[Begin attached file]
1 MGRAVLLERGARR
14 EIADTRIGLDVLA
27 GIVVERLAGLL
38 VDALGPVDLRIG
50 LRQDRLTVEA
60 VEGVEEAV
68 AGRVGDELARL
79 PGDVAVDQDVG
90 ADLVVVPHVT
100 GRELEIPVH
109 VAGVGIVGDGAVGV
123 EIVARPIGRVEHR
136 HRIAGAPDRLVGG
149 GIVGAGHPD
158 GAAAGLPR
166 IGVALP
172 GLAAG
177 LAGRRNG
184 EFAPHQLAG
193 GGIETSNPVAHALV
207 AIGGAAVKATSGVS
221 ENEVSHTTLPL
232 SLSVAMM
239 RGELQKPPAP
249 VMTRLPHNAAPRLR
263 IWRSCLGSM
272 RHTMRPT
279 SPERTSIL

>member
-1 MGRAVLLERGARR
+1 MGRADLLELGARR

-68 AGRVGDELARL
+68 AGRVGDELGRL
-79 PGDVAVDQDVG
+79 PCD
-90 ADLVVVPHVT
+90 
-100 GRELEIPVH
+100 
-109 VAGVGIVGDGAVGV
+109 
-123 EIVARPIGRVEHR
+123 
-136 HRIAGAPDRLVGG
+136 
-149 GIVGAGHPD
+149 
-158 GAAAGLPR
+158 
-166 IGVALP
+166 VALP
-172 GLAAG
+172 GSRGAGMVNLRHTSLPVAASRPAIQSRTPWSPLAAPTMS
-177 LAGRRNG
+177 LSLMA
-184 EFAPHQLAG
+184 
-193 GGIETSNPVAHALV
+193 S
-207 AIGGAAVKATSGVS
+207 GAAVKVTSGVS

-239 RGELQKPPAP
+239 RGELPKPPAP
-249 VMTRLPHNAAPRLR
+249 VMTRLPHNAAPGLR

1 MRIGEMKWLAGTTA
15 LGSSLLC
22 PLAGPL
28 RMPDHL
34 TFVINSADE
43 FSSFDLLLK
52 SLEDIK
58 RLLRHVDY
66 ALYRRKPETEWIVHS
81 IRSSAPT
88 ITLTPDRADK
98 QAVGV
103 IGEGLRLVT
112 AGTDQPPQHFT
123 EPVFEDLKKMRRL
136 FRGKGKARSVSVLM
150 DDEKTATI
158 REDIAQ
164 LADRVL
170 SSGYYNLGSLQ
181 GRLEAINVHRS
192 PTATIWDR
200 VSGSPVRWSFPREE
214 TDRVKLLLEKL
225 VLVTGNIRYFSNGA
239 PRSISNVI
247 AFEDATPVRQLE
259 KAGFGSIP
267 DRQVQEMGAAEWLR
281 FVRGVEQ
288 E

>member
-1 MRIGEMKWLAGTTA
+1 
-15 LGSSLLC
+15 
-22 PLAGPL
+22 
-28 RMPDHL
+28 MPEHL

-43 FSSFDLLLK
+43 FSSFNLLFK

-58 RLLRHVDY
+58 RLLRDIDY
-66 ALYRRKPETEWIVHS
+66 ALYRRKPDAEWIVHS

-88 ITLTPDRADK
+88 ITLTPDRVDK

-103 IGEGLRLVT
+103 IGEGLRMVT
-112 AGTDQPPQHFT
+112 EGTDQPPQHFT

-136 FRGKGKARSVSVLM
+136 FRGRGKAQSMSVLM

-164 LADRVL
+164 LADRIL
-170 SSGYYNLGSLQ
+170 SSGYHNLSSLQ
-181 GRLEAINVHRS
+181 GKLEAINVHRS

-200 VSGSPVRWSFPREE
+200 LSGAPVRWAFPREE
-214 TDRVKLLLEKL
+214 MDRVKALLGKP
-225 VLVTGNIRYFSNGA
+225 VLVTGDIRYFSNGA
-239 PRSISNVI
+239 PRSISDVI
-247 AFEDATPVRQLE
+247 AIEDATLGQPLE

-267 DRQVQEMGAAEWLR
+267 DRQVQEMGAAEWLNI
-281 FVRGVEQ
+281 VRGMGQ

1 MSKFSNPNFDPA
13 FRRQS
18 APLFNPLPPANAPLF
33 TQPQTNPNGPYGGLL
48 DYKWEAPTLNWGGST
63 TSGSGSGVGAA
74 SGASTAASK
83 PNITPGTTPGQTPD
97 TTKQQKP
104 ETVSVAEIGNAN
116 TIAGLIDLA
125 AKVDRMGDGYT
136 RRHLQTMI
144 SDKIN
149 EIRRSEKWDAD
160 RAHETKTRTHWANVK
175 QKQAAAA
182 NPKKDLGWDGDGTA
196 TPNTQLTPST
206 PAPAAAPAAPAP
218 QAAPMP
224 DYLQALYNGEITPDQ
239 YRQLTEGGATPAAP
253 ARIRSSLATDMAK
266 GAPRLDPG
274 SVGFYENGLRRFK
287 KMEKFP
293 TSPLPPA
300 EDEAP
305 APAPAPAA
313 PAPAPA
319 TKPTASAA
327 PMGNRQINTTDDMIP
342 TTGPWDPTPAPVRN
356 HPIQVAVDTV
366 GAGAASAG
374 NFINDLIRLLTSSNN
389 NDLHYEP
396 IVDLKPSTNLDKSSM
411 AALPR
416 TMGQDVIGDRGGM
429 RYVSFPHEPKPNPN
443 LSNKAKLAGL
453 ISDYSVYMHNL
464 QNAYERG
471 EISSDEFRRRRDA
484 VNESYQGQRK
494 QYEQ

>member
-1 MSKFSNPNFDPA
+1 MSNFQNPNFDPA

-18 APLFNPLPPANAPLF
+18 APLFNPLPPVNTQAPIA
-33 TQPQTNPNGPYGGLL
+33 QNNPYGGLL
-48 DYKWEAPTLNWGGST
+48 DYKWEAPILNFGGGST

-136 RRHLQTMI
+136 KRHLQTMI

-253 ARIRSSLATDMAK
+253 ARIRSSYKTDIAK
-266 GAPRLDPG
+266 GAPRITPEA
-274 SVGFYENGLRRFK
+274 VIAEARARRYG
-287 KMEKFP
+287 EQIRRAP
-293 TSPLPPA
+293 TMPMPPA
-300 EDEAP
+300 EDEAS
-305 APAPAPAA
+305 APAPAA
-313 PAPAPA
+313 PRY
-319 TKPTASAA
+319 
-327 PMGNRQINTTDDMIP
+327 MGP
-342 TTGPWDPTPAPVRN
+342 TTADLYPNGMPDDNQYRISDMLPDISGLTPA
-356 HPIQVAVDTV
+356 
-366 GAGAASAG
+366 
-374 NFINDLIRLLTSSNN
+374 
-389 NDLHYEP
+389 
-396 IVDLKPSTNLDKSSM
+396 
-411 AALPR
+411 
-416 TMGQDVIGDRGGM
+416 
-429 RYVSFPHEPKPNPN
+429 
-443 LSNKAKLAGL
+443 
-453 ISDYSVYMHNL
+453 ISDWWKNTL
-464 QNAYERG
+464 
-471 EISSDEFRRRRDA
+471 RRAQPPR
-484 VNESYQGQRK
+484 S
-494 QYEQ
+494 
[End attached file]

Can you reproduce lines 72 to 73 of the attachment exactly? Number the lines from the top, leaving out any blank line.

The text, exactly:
52 SLEDIK
58 RLLRHVDY